Statistical analysis

Statistical analysis was carried out using EXCEL® (Microsoft Inc., Redmond, Wash.) and SPSS software® (SPSS Inc., Chicago, Ill). Gaussian distribution of continuous variables was verified using the Shapiro-Wilk test. The equality of variances corresponding to the condition of homoscedasticity required for the use of parametric tests was verified using the Levene test. Descriptive data analysis was performed using student t test. Preoperative and follow-up data were compared using paired Student t tests.

Results

The mean follow up of this study is 18.2 months +/- 6 months (range: 12-28). No complication was observed and no patient required further or corrective surgery.

Radiological analysis

Immediate postoperative radiographs demonstrated anatomic reduction was achieved in all cases and was maintained over their follow up. No pseudarthrosis was observed nor secondary displacement. Further radiographic analysis demonstrated there were no various deformation and no osteoarthritic findings. Moreover articular surface reduction seemed anatomical at times.

Functional outcome and sports activities

At the last follow up 13 patients (87%) resumed alpine skiing. The mean UCLA score was 7.3 +/- 1.6 (4-10) and the Tegner score was 4.6 +/- 1.3 (3-6). Differences between preoperative and postoperative Tegner score and UCLA score were statistically significant (p<0.001). All of these patients admitted skiing more cautiously than before the accident. The average Lysholm score was 85 +/- 14 points (59-100). The average KOOS was 77 +/- 15 (54-97) and 93% of patients were satisfied or very satisfied with the surgical management.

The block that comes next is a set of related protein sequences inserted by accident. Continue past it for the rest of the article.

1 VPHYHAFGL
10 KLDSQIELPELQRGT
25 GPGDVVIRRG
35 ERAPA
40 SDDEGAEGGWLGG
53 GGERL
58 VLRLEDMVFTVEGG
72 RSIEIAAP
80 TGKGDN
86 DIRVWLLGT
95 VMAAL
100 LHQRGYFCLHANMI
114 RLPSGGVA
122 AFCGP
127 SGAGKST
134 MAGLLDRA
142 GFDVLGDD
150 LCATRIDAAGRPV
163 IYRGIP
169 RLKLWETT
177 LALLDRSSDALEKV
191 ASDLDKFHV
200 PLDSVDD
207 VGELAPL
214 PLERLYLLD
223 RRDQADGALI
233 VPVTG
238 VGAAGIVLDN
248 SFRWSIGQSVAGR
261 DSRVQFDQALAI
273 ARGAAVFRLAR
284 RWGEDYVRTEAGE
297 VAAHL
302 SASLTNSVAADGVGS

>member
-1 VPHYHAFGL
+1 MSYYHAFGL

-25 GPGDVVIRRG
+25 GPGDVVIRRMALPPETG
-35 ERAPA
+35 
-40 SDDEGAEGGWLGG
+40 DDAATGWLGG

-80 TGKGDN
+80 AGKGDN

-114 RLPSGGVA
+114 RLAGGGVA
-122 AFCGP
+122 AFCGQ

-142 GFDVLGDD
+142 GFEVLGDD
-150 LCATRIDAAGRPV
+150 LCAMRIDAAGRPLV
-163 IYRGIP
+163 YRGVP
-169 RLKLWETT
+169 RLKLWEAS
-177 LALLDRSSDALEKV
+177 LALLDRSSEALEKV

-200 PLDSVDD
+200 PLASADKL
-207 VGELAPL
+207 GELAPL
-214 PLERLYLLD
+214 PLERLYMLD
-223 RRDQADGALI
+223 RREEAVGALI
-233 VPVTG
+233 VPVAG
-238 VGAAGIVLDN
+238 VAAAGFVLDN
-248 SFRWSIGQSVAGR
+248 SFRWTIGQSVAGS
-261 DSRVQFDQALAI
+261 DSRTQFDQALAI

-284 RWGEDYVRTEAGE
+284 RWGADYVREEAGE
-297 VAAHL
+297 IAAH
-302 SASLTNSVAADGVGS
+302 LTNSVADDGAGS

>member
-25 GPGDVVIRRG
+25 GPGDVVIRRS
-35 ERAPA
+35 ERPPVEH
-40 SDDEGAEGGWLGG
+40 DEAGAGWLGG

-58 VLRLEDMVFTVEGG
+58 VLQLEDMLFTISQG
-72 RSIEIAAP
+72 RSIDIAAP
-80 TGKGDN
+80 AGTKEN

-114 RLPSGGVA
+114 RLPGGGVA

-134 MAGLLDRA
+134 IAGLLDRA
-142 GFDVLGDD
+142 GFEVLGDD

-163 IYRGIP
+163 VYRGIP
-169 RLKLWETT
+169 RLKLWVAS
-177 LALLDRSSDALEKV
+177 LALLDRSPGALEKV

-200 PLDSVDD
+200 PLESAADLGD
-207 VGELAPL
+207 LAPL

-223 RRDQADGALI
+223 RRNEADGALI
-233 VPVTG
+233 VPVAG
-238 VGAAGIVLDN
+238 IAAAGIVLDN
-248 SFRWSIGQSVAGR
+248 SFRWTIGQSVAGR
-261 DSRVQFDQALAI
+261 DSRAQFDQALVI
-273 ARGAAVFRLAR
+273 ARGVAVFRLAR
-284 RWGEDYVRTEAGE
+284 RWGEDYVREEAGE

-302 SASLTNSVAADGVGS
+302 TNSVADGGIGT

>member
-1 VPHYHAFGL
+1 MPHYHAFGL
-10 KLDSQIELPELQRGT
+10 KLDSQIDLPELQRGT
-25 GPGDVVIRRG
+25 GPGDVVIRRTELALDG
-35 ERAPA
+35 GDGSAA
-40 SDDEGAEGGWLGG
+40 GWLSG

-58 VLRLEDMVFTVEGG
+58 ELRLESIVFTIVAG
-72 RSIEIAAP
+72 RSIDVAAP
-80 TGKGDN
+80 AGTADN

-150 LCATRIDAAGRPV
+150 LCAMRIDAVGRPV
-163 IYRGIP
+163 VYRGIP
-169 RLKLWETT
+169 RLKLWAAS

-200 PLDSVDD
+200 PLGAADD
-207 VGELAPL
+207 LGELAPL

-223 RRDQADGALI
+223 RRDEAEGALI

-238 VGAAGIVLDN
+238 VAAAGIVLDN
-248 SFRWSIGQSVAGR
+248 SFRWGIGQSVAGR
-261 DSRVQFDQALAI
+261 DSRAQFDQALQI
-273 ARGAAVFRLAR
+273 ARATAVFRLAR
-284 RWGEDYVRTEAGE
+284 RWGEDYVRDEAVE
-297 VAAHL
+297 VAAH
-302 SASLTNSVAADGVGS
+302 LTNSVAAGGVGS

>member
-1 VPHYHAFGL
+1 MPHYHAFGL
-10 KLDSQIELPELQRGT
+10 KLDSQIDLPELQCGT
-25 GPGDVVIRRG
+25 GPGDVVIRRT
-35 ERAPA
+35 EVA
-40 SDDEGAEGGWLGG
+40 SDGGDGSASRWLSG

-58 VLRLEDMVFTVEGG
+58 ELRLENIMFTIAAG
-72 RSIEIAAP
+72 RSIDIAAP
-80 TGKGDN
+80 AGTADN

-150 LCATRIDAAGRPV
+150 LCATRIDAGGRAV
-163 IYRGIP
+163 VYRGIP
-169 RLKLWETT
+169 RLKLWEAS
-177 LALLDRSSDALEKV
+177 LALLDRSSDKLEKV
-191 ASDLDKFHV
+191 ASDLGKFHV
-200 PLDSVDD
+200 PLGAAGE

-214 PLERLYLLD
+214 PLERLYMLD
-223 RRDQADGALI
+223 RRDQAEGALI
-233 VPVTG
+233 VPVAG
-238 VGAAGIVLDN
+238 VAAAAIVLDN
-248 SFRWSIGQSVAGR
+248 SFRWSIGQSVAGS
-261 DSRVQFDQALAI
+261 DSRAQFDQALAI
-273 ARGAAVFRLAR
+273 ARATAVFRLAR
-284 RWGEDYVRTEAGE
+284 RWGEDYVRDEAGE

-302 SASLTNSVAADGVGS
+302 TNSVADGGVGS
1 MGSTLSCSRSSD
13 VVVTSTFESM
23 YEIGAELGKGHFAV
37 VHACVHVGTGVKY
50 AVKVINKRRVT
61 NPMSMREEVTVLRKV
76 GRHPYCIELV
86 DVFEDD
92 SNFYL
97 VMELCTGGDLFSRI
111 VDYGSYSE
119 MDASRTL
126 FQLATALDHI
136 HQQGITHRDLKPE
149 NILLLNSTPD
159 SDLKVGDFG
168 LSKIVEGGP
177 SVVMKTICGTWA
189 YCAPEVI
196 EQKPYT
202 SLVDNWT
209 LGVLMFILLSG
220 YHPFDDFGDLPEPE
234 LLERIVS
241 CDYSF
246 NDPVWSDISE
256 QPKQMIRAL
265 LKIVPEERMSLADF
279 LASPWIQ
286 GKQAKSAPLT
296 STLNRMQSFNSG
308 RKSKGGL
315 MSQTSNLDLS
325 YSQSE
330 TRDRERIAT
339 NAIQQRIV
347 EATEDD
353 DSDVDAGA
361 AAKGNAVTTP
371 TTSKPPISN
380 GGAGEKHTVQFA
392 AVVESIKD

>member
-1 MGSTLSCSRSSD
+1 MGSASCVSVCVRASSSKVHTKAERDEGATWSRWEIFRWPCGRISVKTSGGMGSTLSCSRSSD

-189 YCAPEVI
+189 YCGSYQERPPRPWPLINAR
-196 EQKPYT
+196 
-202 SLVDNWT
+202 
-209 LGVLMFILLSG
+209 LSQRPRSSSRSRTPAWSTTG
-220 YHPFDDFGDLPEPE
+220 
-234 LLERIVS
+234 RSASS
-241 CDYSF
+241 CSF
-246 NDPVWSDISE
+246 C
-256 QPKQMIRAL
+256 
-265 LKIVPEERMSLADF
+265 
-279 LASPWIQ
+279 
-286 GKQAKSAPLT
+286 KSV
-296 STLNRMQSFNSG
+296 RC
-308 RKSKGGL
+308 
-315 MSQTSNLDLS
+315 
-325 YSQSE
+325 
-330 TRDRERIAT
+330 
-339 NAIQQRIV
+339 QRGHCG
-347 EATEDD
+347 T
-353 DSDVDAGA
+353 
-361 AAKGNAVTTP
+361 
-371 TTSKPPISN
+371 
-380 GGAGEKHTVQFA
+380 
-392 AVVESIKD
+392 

Discussion

Medial Moore type I and II injuries are usually fairly rare injuries characterised by a dorso-medial main fracture fragment [1,4]. Usually they represent around 8% of tibial plateau fractures according to literature [5,6]. In our series they represent 13% of tibial plateau fractures collected in our department. We observed an increasing number of these injuries in the past 10 years after ski accidents, which is probably related to the new carving technique with wider side cuts at both the tips and tails. Ligament injuries are extremely common in these fractures. Tscherne and Lobenhoffer described 96% of ACL injuries and 85% of all medial collateral ligament injuries in dislocation-type fractures [19]. In this series, we observed a combination of these injuries in 80% of cases. When fractured, the fragments of the tibial eminence are usually quite large, sometimes multiple and bare the ACL and anterior horn of the lateral (and sometimes) medial meniscus.